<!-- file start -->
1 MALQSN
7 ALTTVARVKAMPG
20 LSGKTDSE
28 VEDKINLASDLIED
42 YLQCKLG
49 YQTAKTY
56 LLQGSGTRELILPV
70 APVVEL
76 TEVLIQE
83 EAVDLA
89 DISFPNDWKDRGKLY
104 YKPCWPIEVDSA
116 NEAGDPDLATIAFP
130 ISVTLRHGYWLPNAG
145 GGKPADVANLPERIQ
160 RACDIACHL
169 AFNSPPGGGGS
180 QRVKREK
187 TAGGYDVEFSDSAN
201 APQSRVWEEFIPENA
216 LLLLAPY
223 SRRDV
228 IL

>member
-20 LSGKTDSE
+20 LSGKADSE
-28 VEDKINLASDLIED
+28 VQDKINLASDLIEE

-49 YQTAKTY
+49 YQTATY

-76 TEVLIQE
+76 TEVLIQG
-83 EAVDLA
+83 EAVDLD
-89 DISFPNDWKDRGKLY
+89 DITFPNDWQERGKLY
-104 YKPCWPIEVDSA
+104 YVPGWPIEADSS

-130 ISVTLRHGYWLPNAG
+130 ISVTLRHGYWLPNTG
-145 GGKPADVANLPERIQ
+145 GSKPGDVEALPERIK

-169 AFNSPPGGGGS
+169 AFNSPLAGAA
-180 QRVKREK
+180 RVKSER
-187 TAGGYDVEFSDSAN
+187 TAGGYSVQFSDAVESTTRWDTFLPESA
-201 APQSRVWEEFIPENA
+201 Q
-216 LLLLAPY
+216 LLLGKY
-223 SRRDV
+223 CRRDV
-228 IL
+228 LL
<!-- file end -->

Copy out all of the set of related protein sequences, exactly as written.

1 MALQSN
7 ALTTVARVKAMPG
20 LSGKTDSE
28 VEDKINLASDLIED
42 YLQCKLG
49 YQTAKTY
56 LLQGSGTRELILPV
70 APVVEL
76 TEVLIQE
83 EAVDLA
89 DISFPNDWKDRGKLY
104 YKPCWPIEVDSA
116 NEAGDPDLATIAFP
130 ISVTLRHGYWLPNAG
145 GGKPADVANLPERIQ
160 RACDIACHL
169 AFNSPPGGGGS
180 QRVKREK
187 TAGGYDVEFSDSAN
201 APQSRVWEEFIPENA
216 LLLLAPY
223 SRRDV
228 IL

>member
-20 LSGKTDSE
+20 LSGKADSE
-28 VEDKINLASDLIED
+28 VQDKINLASDLIEE

-49 YQTAKTY
+49 YQTATY

-76 TEVLIQE
+76 TEVLIQG
-83 EAVDLA
+83 EAVDLD
-89 DISFPNDWKDRGKLY
+89 DITFPNDWQERGKLY
-104 YKPCWPIEVDSA
+104 YVPGWPIEADSS

-130 ISVTLRHGYWLPNAG
+130 ISVTLRHGYWLPNTG
-145 GGKPADVANLPERIQ
+145 GSKPGDVEALPERIK

-169 AFNSPPGGGGS
+169 AFNSPLAGAA
-180 QRVKREK
+180 RVKSER
-187 TAGGYDVEFSDSAN
+187 TAGGYSVQFSDAVESTTRWDTFLPESA
-201 APQSRVWEEFIPENA
+201 Q
-216 LLLLAPY
+216 LLLGKY
-223 SRRDV
+223 CRRDV
-228 IL
+228 LL